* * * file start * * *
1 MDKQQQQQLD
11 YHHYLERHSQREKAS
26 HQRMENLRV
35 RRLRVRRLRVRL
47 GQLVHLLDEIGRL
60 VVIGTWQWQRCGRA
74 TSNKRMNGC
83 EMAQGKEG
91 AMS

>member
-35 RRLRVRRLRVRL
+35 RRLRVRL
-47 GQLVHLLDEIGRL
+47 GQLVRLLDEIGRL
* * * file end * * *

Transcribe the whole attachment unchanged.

1 MDKQQQQQLD
11 YHHYLERHSQREKAS
26 HQRMENLRV
35 RRLRVRRLRVRL
47 GQLVHLLDEIGRL
60 VVIGTWQWQRCGRA
74 TSNKRMNGC
83 EMAQGKEG
91 AMS

>member
-35 RRLRVRRLRVRL
+35 RRLRVRL
-47 GQLVHLLDEIGRL
+47 GQLVRLLDEIGRL